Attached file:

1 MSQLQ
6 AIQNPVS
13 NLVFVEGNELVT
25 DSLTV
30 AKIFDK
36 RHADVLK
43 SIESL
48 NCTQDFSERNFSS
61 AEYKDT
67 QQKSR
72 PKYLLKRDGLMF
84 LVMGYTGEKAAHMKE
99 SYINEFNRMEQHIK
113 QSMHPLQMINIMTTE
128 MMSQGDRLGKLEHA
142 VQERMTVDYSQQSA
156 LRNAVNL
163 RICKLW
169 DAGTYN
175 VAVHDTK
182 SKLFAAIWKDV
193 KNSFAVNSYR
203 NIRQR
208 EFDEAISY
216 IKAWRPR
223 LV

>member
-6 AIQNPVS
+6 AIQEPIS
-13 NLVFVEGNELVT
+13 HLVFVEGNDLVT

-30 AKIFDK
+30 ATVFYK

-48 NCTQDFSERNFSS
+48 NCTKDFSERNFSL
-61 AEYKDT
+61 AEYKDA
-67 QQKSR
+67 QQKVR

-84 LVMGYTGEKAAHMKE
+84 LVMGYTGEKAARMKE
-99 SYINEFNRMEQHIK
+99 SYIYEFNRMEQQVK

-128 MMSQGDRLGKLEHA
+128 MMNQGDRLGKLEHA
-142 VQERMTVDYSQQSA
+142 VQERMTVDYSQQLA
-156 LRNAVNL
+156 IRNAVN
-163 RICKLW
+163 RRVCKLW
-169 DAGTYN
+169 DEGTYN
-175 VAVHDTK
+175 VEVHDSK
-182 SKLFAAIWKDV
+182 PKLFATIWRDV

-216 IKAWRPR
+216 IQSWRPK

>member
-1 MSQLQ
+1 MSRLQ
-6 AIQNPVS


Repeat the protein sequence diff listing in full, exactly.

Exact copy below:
1 MSQLQ
6 AIQNPVS
13 NLVFVEGNELVT
25 DSLTV
30 AKIFDK
36 RHADVLK
43 SIESL
48 NCTQDFSERNFSS
61 AEYKDT
67 QQKSR
72 PKYLLKRDGLMF
84 LVMGYTGEKAAHMKE
99 SYINEFNRMEQHIK
113 QSMHPLQMINIMTTE
128 MMSQGDRLGKLEHA
142 VQERMTVDYSQQSA
156 LRNAVNL
163 RICKLW
169 DAGTYN
175 VAVHDTK
182 SKLFAAIWKDV
193 KNSFAVNSYR
203 NIRQR
208 EFDEAISY
216 IKAWRPR
223 LV

>member
-6 AIQNPVS
+6 AIQEPIS
-13 NLVFVEGNELVT
+13 HLVFVEGNDLVT

-30 AKIFDK
+30 ATVFYK

-48 NCTQDFSERNFSS
+48 NCTKDFSERNFSL
-61 AEYKDT
+61 AEYKDA
-67 QQKSR
+67 QQKVR

-84 LVMGYTGEKAAHMKE
+84 LVMGYTGEKAARMKE
-99 SYINEFNRMEQHIK
+99 SYIYEFNRMEQQVK

-128 MMSQGDRLGKLEHA
+128 MMNQGDRLGKLEHA
-142 VQERMTVDYSQQSA
+142 VQERMTVDYSQQLA
-156 LRNAVNL
+156 IRNAVN
-163 RICKLW
+163 RRVCKLW
-169 DAGTYN
+169 DEGTYN
-175 VAVHDTK
+175 VEVHDSK
-182 SKLFAAIWKDV
+182 PKLFATIWRDV

-216 IKAWRPR
+216 IQSWRPK

>member
-1 MSQLQ
+1 MSRLQ
-6 AIQNPVS